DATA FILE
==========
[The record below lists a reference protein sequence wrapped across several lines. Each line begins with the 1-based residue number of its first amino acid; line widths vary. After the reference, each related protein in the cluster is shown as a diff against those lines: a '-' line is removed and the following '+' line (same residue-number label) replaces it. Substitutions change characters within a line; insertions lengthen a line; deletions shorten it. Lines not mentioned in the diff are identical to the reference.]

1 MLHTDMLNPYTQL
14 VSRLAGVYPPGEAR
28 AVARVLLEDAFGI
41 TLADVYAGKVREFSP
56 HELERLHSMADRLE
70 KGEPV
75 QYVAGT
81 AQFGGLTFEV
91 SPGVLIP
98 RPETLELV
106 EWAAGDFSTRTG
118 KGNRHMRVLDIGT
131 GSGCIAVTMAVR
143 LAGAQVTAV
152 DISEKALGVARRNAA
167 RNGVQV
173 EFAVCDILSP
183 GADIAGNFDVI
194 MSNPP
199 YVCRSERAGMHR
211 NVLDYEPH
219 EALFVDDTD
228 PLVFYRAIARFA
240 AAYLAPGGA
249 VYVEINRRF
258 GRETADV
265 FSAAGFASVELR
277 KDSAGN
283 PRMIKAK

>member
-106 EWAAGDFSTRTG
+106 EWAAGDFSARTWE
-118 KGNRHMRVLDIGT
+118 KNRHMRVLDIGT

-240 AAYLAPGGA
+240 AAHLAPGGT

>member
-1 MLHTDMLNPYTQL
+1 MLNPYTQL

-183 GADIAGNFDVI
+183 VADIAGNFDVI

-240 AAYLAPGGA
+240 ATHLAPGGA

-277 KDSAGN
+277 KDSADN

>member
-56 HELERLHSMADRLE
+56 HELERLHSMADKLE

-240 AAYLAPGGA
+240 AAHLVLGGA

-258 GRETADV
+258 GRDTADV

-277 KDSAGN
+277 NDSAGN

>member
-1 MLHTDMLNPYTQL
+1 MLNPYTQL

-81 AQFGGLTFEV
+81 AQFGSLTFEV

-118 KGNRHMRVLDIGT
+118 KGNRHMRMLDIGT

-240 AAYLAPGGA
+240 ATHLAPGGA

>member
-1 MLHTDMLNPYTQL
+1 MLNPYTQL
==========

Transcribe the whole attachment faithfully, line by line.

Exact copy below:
[The record below lists a reference protein sequence wrapped across several lines. Each line begins with the 1-based residue number of its first amino acid; line widths vary. After the reference, each related protein in the cluster is shown as a diff against those lines: a '-' line is removed and the following '+' line (same residue-number label) replaces it. Substitutions change characters within a line; insertions lengthen a line; deletions shorten it. Lines not mentioned in the diff are identical to the reference.]

1 MLHTDMLNPYTQL
14 VSRLAGVYPPGEAR
28 AVARVLLEDAFGI
41 TLADVYAGKVREFSP
56 HELERLHSMADRLE
70 KGEPV
75 QYVAGT
81 AQFGGLTFEV
91 SPGVLIP
98 RPETLELV
106 EWAAGDFSTRTG
118 KGNRHMRVLDIGT
131 GSGCIAVTMAVR
143 LAGAQVTAV
152 DISEKALGVARRNAA
167 RNGVQV
173 EFAVCDILSP
183 GADIAGNFDVI
194 MSNPP
199 YVCRSERAGMHR
211 NVLDYEPH
219 EALFVDDTD
228 PLVFYRAIARFA
240 AAYLAPGGA
249 VYVEINRRF
258 GRETADV
265 FSAAGFASVELR
277 KDSAGN
283 PRMIKAK

>member
-106 EWAAGDFSTRTG
+106 EWAAGDFSARTWE
-118 KGNRHMRVLDIGT
+118 KNRHMRVLDIGT

-240 AAYLAPGGA
+240 AAHLAPGGT

>member
-1 MLHTDMLNPYTQL
+1 MLNPYTQL

-183 GADIAGNFDVI
+183 VADIAGNFDVI

-240 AAYLAPGGA
+240 ATHLAPGGA

-277 KDSAGN
+277 KDSADN

>member
-56 HELERLHSMADRLE
+56 HELERLHSMADKLE

-240 AAYLAPGGA
+240 AAHLVLGGA

-258 GRETADV
+258 GRDTADV

-277 KDSAGN
+277 NDSAGN

>member
-1 MLHTDMLNPYTQL
+1 MLNPYTQL

-81 AQFGGLTFEV
+81 AQFGSLTFEV

-118 KGNRHMRVLDIGT
+118 KGNRHMRMLDIGT

-240 AAYLAPGGA
+240 ATHLAPGGA

>member
-1 MLHTDMLNPYTQL
+1 MLNPYTQL